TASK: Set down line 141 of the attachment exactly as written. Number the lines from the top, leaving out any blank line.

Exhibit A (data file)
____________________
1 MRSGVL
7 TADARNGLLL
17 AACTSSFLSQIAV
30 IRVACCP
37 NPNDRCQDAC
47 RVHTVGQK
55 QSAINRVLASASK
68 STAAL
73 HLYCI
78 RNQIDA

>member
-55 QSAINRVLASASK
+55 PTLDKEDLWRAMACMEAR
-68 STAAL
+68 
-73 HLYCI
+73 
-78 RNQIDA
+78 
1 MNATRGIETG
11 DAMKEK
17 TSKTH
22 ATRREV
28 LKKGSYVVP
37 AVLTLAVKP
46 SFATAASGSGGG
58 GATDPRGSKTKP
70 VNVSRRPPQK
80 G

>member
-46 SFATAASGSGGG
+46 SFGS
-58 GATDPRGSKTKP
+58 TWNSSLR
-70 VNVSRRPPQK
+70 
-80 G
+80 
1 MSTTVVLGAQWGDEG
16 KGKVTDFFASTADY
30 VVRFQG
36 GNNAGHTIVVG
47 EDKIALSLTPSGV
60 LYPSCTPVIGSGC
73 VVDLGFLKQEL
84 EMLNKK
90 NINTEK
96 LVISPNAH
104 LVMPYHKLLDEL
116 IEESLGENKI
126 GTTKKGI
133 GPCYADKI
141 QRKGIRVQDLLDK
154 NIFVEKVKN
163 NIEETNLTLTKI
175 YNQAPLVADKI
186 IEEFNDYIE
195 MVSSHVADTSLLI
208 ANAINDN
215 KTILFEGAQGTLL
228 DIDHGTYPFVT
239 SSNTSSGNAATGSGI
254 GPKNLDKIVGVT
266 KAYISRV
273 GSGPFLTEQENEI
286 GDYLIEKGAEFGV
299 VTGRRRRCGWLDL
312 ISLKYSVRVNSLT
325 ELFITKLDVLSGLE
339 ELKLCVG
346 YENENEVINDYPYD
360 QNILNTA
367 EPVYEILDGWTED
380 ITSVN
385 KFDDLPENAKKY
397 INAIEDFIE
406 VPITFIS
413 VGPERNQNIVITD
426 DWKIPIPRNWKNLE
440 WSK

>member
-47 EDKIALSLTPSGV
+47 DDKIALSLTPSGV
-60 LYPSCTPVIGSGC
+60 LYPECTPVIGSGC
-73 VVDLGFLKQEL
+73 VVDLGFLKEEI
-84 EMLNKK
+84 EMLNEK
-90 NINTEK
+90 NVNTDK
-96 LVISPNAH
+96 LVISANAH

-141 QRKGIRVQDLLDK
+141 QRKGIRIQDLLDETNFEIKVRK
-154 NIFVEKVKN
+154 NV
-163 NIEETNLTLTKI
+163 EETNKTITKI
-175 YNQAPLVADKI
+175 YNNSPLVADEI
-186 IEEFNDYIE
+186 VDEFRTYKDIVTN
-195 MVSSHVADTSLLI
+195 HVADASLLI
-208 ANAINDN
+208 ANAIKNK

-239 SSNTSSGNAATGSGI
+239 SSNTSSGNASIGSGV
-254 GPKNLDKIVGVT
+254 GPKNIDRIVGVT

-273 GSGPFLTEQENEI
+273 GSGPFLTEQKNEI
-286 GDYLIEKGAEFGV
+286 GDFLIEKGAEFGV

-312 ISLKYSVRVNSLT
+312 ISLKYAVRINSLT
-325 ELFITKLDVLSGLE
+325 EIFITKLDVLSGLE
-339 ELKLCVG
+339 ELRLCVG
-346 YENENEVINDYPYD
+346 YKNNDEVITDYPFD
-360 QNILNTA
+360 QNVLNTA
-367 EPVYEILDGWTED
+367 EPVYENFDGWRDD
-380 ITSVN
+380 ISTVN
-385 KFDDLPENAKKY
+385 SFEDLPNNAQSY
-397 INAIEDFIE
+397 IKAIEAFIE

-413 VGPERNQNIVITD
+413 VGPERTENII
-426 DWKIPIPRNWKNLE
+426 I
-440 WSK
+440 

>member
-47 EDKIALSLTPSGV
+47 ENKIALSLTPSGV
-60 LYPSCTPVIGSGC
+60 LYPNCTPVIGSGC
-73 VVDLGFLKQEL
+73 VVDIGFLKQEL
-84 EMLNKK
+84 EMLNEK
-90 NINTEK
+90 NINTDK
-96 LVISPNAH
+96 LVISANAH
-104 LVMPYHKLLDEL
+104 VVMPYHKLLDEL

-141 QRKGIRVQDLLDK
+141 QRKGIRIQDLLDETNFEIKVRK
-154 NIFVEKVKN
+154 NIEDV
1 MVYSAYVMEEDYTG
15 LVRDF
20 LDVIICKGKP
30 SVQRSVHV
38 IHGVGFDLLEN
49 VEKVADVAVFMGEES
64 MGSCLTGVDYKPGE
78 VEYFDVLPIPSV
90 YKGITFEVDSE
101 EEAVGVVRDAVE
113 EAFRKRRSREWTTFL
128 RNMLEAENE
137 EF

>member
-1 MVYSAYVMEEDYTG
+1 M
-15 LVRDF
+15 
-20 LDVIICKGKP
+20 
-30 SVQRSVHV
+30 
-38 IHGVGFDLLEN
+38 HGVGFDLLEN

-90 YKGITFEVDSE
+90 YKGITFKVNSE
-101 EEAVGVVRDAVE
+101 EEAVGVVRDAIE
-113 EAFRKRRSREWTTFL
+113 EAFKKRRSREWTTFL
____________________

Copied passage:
-47 EDKIALSLTPSGV